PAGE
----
BY VANESSA GONYE/SILAS NKALA
HEALTH experts have urged government to upgrade the country’s health systems following reports by South African officials in Musina district that there had been a spike in Zimbabweans seeking medical services at clinics in the neighbouring country.
A report by the International Organisation for Migration said the influx of Zimbabweans into South Africa’s health centres was compromising that country’s health delivery targets.
Zimbabwe Professional Nurses Union president Robert Chiduku said Zimbabwe did not have enough facilities to perform certain surgical procedures, which forces citizens to go to South Africa and India for medical assistance.
“At times, citizens are charged high prices by the private sector, which forces them to opt for South Africa and other countries. On comparison, people have discovered that it is much cheaper to get medical treatment in South Africa than in Zimbabwe,” he said.
Chiduku urged the country to upgrade its medical and diagnostic equipment and stock more medicines as it was losing foreign currency because of medical tourism to other countries.
Community Working Group on Health executive director Itai Rusike said complaints by South Africans were understandable as the country’s health resources are being depleted by foreigners running away from their countries’ broken health delivery systems.
“We recognise that the current health crisis in Zimbabwe does not emanate from the health sector as it comes from a wider economic collapse, and the increasing extent to which people are not accessing basic public services like health,” he said.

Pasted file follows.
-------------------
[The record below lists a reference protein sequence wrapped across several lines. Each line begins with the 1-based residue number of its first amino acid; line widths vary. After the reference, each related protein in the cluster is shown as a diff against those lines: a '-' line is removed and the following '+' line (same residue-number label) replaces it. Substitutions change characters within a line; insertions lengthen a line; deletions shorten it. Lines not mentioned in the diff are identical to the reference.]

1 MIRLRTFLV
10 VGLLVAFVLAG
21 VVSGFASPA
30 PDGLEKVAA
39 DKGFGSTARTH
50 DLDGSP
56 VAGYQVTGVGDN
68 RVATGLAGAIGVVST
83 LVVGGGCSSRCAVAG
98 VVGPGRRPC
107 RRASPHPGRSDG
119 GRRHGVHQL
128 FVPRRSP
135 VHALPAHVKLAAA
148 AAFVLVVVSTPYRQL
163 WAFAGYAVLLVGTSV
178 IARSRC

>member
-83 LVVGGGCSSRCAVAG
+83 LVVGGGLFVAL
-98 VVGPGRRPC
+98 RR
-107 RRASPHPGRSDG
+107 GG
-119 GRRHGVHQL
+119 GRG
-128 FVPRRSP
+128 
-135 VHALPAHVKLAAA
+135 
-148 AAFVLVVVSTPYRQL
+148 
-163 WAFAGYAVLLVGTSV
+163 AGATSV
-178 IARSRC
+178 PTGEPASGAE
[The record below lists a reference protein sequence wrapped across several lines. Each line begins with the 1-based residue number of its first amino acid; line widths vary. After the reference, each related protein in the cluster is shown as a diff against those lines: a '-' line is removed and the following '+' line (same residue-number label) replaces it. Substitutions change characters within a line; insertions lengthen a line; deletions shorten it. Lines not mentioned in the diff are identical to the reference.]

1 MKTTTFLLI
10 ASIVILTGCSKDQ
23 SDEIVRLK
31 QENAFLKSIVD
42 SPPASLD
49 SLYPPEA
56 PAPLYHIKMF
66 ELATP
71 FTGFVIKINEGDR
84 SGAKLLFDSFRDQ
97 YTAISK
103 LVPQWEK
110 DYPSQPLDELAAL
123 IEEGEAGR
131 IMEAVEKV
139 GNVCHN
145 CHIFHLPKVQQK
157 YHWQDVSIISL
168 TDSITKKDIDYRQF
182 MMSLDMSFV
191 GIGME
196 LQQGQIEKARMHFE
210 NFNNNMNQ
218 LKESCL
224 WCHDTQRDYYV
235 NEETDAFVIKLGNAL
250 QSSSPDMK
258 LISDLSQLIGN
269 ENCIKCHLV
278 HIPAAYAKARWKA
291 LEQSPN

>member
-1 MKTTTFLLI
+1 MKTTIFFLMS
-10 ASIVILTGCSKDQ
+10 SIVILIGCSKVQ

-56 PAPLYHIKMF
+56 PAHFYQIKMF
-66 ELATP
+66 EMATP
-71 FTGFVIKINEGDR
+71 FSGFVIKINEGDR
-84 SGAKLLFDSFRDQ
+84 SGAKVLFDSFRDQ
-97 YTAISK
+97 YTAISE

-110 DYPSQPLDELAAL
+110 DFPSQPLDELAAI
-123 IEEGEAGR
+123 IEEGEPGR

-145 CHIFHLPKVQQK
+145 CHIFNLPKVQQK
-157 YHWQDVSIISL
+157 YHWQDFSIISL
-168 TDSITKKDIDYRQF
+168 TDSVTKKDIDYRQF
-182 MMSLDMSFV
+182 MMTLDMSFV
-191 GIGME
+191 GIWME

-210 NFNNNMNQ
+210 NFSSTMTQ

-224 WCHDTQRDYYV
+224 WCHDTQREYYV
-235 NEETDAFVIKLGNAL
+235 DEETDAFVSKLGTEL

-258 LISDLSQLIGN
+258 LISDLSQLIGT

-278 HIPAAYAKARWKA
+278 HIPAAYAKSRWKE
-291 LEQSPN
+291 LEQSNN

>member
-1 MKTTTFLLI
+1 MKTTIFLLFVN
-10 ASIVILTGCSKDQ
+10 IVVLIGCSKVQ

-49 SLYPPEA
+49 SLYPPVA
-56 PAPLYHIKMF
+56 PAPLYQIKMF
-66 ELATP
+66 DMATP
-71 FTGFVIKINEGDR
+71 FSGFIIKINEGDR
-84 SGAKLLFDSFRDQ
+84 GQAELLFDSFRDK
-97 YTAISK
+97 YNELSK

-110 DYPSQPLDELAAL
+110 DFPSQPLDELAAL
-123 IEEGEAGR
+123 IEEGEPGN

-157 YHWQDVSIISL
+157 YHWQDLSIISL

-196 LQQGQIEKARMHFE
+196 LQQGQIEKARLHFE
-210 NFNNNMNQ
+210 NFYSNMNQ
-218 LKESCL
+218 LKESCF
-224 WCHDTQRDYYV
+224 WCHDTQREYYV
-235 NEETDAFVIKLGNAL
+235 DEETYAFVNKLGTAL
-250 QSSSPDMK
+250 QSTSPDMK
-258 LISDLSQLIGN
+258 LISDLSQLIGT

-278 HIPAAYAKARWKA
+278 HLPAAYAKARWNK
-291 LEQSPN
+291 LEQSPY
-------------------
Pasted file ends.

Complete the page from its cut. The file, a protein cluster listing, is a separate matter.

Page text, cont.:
“Our country is rich in natural wealth, but high in household poverty, hence it is important for households and communities to claim a fair share of natural resources and redistribute these resources for wider economic and social gain instead of overwhelming the South African health sector.”
Rusike said poor communities were the worst affected by the broken health delivery system.
In a statement, the Zimbabwe Coalition on Debt and Development (Zimcodd) said: “The COVID-19 pandemic has exposed the rot that characterises the health sector as public health institutions are currently incapacitated, with critical shortages of specialised professionals and healthcare staff, dilapidated hospital infrastructure, lack of essential medicines and commodities, and inadequate emergency services for delivery.”
This had contributed to the rapid deterioration in health outcomes in general and specifically in maternal, new-born, child and adolescence health.
”All these health indicators are in a dire state, for example the National Development Strategy 1 reported that the neonatal mortality rate has increased from 29 to 32 deaths per 1 000 live births. Given that the situation was worsened by the outbreak of the COVID-19 pandemic, the government was expected to increase the resource allocation to the health sector in line with the Abuja Declaration,” Zimcodd said.
The Abuja Declaration stipulates that governments should allocate at least 15% of the national budget towards health. Zimbabwe allocated $117 billion (14,9%) towards the Health ministry in the 2022 budget, but analysts say it is too little since it is in local currency.
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